With classes right around the corner, we’re wrapping up the summer Adulthood research. It’s been a very productive summer, and it’s been exciting to watch my research assistants develop their own takes on the data we’ve collected and the current conversation around adulthood in the U.S.
What strikes me most about this past summer are the ways in which my students are able to find questions of great depth from the starting point of asking “what is adulthood?” This prompts me to think about how to present our research to the public. It seems to me that most adulthood related work that gets attention from the media focuses on “what’s wrong with the next generation” or “why things are harder than ever.” However, we’re finding that when we give people the space to reflect on their own experience, they find layers to being adult that they rarely consider. Heck, I’ve been thinking about this question for years, and I still get surprised by ideas that interviewees and students offer me!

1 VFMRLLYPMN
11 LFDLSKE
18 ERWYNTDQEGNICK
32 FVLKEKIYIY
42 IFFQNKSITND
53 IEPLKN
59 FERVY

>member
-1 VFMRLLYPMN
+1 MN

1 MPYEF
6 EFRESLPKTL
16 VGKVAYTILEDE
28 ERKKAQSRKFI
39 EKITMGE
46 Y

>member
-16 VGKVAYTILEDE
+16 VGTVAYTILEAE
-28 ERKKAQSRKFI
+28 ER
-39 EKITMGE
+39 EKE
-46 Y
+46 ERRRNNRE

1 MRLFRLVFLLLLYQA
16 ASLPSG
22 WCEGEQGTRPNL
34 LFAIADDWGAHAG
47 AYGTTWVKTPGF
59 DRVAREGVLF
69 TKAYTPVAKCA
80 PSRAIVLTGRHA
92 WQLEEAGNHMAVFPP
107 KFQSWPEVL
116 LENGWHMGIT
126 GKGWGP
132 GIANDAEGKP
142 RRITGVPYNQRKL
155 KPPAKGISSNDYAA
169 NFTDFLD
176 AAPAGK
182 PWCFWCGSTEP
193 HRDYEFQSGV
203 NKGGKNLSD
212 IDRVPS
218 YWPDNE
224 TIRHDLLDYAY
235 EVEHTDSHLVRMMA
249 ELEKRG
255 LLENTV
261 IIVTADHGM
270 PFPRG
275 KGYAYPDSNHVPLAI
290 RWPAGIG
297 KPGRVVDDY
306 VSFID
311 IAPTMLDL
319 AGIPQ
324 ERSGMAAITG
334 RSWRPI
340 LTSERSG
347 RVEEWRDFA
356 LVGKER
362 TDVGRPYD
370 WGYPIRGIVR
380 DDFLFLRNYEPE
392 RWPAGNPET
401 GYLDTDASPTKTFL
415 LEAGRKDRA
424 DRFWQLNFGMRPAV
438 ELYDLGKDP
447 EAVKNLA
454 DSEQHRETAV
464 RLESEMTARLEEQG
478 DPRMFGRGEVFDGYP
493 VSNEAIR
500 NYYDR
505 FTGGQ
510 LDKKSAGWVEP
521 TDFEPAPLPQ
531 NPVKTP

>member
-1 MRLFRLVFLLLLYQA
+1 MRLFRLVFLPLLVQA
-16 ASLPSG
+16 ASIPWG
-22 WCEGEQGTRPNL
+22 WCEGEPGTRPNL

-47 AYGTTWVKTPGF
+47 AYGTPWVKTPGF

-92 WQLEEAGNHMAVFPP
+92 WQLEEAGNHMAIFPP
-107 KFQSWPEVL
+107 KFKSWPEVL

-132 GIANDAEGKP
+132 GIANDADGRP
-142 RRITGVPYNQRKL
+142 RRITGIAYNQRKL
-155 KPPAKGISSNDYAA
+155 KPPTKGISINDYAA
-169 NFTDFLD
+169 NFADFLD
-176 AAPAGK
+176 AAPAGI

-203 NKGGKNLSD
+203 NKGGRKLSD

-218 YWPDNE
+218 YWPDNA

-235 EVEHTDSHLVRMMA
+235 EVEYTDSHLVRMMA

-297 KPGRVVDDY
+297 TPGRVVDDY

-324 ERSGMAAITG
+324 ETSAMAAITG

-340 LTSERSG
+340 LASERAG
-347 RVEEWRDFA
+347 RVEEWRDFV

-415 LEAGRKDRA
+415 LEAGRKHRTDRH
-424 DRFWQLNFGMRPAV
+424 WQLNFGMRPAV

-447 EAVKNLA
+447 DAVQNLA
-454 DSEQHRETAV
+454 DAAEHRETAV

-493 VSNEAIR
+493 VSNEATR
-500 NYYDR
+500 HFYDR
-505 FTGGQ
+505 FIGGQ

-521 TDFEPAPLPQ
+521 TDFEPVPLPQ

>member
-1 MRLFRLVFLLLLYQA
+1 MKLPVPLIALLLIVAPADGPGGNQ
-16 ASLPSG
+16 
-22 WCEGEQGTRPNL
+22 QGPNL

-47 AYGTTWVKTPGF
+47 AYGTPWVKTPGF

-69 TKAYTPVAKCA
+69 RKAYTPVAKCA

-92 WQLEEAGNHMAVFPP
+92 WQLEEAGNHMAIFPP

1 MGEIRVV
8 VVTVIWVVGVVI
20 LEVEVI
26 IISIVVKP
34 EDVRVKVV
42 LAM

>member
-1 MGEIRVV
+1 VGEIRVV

Now, at the close of another successful field season, I find myself excited to share the results of our work and to invite more people to contemplate what it means to be adult. I also find myself looking forward to the next project of my career. I’m realizing that when people have a chance to stop and think about their own experience and how it has shaped them, they also become more curious about what shapes other people. For many people, that curiosity also includes more empathy than I see people practicing day-to-day. I wonder if there is a way to tap that curiosity and empathy, to give people more common ground than they feel they currently have. I’ll need to chew on this for a while, but it’s exciting to feel the inklings of what comes next, even as I continue working on this project.